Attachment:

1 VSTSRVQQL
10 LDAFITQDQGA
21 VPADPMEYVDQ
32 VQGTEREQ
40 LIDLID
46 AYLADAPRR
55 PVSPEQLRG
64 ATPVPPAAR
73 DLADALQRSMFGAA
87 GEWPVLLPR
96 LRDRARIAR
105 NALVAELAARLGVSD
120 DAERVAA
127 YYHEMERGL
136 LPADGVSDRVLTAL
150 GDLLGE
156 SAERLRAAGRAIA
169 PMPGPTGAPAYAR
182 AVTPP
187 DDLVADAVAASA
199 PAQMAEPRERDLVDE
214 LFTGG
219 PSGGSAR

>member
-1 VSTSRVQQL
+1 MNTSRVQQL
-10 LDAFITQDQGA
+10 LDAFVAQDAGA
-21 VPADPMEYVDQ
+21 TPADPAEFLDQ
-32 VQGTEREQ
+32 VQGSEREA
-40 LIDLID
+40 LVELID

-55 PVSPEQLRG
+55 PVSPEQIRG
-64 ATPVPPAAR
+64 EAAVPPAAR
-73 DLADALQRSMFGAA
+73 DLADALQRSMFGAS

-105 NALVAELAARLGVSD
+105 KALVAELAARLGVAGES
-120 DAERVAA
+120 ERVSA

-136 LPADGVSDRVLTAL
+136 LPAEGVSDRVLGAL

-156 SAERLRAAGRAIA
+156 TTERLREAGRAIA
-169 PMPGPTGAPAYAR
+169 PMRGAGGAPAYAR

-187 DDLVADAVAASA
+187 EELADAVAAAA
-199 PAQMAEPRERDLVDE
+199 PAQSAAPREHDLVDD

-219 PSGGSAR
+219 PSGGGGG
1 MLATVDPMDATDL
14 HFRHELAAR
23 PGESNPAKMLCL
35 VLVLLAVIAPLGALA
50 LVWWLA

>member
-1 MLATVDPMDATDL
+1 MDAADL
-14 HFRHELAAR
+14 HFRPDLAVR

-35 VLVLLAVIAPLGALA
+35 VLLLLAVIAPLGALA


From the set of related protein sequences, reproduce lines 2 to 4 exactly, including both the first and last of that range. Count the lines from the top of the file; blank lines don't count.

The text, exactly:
10 LDAFITQDQGA
21 VPADPMEYVDQ
32 VQGTEREQ